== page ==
Walking through a purple-painted door at Hayward school in Bolton is like crossing into another world. The stained, battered concrete of a spectacularly run-down urban school building gives way to a heated, carpeted, colour-themed environment of offices and meeting rooms. In one of them, specialist nurse Alison Kelly is talking in private to a Year 11 student. "What is your aim?" she asks, concluding a discussion about a classroom incident in the morning. "Not to be so down and so ill," comes the answer. "To be myself, my true self."
Alison Kelly knows Jane (not her real name) well. She has visited the 15-year-old in hospital and at home, knows her sisters, her mother, her troubled history. Jane trusts Ms Kelly. "I can say anything to Alison," she says. "If I have a problem in school I can go and see her."
Ms Kelly, a trained mental health nurse, is a member of the school's behaviour education and support team (Best), based in a refurbished building where she is available to pupils as and when they need to see her.
Teachers here can also call on an on-site police officer, an Urdu and Punjabi-speaking community liaison worker and a range of other people with specialist skills in supporting children. This - if the Government's vision for children's services becomes reality - is the future.
Following the death in February 2000 of eight-year-old Victoria Climbie after months of appalling ill treatment by her great-aunt and her great-aunt's boyfriend, and the subsequent inquiry's uncovering of how many services had failed the child, the Government wants to see professionals who work with children pulling together, to better protect the most vulnerable.
The obvious focal point for such sharing is schools; children spend much of their time there, and teachers often know pupils better than anyone outside their families. "We want all schools to become extended schools," announced the Government in the Every Child Matters Green Paper, on which the new Children Bill is based.
The plan is that by 2006 every local education authority will have at least one full-service extended school, offering health and social care, family learning, sports, arts and ICT. More than 60 education authorities have already received some funding - between pound;95,000 and pound;162,000 - for pilot schools. But while the Government calls for revolution - a breaking down of the institutional barriers between education, health and social services in a new era of co-operation and sharing - schools are opting for evolution. Many have already been developing along full-service lines, in response to local need.
Hayward school is a case in point. The 11-16 comprehensive in the Great Lever area of Bolton is the town's pilot full-service school, and new headteacher Tim Oakes is in full accord with the Government's vision.
"Schools are at the centre of the community," he says. "If we can all work together to support people, we'll have much more of an impact. In the long term, it will transform society." Full-service school (a term borrowed from the United States) is the wrong appellation, Mr Oakes believes. "This should be the Great Lever community centre or resource centre, with all services - including the school - on one campus."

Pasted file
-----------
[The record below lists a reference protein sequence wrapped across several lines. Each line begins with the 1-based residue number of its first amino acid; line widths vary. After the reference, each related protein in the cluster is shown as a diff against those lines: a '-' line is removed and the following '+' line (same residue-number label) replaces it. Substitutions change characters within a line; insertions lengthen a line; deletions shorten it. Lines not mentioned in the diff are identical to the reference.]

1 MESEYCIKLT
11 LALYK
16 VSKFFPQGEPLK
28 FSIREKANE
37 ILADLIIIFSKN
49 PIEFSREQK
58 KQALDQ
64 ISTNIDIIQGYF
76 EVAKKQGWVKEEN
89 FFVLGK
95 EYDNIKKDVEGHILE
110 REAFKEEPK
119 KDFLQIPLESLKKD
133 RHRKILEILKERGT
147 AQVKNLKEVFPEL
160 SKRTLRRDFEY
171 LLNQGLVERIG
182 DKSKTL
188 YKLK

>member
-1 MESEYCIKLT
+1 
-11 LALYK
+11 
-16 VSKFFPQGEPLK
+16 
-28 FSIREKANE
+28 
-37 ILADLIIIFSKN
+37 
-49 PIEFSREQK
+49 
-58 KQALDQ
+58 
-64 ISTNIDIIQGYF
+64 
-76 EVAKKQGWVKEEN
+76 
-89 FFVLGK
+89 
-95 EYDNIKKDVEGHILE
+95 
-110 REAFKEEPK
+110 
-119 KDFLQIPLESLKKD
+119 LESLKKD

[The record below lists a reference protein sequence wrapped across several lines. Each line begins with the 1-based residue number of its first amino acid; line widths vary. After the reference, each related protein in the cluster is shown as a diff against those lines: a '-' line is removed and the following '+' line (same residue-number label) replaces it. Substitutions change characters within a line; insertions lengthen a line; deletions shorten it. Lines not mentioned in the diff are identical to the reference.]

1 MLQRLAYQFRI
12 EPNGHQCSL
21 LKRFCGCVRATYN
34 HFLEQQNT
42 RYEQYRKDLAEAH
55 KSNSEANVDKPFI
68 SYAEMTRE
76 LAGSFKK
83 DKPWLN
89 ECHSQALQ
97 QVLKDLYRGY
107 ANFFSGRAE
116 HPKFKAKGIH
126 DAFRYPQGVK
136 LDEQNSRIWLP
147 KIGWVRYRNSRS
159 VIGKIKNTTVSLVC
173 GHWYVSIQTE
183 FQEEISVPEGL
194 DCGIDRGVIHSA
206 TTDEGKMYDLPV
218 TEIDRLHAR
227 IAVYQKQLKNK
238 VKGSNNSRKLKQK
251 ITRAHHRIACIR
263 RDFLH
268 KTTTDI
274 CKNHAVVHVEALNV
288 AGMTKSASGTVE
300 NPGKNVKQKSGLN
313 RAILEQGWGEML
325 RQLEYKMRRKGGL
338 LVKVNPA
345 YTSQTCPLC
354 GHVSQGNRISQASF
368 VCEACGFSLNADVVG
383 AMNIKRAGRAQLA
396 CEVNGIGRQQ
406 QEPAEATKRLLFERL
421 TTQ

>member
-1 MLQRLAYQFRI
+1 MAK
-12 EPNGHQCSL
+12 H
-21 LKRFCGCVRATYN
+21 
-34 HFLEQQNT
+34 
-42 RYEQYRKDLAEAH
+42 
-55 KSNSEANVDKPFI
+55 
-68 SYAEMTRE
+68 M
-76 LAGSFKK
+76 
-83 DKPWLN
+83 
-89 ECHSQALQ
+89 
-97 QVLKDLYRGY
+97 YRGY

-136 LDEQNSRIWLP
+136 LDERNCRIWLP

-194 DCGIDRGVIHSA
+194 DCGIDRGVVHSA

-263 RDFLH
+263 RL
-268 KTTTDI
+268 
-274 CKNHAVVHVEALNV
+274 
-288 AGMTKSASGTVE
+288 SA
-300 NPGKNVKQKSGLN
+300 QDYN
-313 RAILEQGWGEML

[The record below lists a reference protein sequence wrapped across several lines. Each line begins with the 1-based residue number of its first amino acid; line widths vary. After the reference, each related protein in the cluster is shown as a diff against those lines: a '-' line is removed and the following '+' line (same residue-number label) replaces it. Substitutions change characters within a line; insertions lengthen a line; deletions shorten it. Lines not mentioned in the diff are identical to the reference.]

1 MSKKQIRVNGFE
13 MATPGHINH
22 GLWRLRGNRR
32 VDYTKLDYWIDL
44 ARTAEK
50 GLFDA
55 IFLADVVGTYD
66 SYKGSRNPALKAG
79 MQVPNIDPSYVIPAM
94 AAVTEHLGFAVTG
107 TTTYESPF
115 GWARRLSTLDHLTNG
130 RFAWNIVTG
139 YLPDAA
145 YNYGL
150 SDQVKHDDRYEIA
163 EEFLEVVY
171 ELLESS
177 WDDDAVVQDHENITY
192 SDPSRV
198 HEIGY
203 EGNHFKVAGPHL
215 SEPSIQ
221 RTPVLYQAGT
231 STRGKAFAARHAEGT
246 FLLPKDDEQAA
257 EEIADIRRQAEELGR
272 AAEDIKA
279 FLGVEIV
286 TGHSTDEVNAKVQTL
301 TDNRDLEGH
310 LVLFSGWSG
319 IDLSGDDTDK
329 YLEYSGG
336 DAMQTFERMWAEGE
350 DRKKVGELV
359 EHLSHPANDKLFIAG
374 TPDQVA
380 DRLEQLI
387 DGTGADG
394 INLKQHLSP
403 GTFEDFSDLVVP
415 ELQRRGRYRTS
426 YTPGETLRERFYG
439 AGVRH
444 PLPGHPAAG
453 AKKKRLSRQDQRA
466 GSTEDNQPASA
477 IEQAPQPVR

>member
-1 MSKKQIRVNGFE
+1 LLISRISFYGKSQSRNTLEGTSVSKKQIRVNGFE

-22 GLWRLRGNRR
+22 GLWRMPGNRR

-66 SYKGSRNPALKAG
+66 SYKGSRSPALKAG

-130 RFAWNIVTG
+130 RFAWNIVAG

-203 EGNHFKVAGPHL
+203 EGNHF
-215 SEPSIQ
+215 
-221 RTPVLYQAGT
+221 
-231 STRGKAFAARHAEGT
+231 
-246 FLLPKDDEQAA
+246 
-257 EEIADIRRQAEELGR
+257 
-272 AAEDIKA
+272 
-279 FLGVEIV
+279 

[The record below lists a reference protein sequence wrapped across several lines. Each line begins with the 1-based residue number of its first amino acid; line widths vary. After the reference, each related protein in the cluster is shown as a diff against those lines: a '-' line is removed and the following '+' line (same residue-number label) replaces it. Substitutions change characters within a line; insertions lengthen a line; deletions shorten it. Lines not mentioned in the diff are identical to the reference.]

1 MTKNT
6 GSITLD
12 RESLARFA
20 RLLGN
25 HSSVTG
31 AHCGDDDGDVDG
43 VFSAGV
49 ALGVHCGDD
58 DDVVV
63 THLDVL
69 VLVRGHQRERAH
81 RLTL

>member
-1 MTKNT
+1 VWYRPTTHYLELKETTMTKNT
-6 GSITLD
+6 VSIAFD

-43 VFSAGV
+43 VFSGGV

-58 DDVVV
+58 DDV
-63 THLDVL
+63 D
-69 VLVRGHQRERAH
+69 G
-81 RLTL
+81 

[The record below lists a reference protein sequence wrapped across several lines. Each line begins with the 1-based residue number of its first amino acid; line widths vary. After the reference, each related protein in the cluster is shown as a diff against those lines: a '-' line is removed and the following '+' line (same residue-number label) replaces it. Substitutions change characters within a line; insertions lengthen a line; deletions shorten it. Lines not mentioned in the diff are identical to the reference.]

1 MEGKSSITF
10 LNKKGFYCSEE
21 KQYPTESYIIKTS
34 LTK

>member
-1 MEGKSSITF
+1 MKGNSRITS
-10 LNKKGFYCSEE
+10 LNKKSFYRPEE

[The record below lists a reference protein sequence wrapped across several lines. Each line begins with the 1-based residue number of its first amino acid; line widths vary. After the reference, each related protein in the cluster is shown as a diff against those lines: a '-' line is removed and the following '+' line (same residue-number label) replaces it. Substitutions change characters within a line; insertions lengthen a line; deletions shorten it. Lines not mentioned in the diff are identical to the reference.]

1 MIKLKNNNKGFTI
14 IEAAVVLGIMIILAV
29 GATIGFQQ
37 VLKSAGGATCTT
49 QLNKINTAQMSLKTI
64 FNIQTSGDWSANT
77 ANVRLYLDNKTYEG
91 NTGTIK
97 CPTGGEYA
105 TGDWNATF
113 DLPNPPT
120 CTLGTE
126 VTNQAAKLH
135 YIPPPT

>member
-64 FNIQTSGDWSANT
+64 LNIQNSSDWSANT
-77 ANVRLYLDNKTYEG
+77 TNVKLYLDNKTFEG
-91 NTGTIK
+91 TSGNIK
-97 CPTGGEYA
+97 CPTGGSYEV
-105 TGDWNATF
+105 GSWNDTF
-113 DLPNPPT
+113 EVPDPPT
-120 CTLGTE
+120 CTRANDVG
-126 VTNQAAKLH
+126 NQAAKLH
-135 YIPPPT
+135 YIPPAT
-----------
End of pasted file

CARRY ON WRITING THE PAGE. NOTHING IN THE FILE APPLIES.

Hayward, which serves an area beset by crime, drugs, teenage pregnancy and unemployment, was already going along the extended school route, with a full-time police officer, the Best team, Connexions youth service and other initiatives on site. Other aspects of extension - revision classes for Year 11, outreach youth work to take place on the streets, courses in stopping smoking and drug awareness, and ICT classes for adults - are already under way, brought about by the joint efforts of the headteacher, the local authority's full-service co-ordinator Anne Gorton, and Colette Kelly, manager of the Great Lever neighbourhood renewal initiative.
But multi-agency working, as the jargon has it, does not happen overnight.
There are issues of funding, location and, crucially, of communication between the disciplines. "This is about professional trust across and between services and agencies," says Christine Davies, chief education officer at Telford and Wrekin LEAand a member of the national steering group for the Green Paper. "It does require a new way of working and a greater spirit of co-operation, collaboration and trust."
Mr Oakes, for instance, feared the repercussions in the local press of having an on-site police officer. For her part, PC Trish Shepherd was "appalled" when she heard she was to be posted in her former school. "I liked arresting people, getting involved," she says. "I didn't want to turn into a social worker." Eighteen months on, she enjoys the role, which involves sorting out fights, tracing missing children and keeping weapons and drugs out of school, and much else besides.
"Anything outside school involving my kids, I'll take on board as well," says PC Shepherd. "A lot of these kids have baggage, and a bobby who's not aware of that could take a hard line." The head has found that "parents have welcomed her presence and it really does contribute to the partnership".
Colette Kelly says she still feels like a guest in the school. The need is there, with pupils' mental distress evident in the form of attempted suicide, self-harm, eating disorders and low self-esteem. But, she says:
"I'm considered a bit of an inconvenience because I pull kids out of lessons." She says it will take time to develop a joint awareness. "If the schools aren't happy for us to change the culture, we're not going to make any difference."
Tariq Mahmood is community liaison officer at the mainly Asian school. "My job is representing the school to the community, and vice versa," he says.
"I need two listening ears." Mr Mahmood undertakes home visits and can arrange for messages to be transmitted through local mosques, helping deal with tensions between the Indian and Pakistani communities, and issues such as pupils' extended leave and drug use.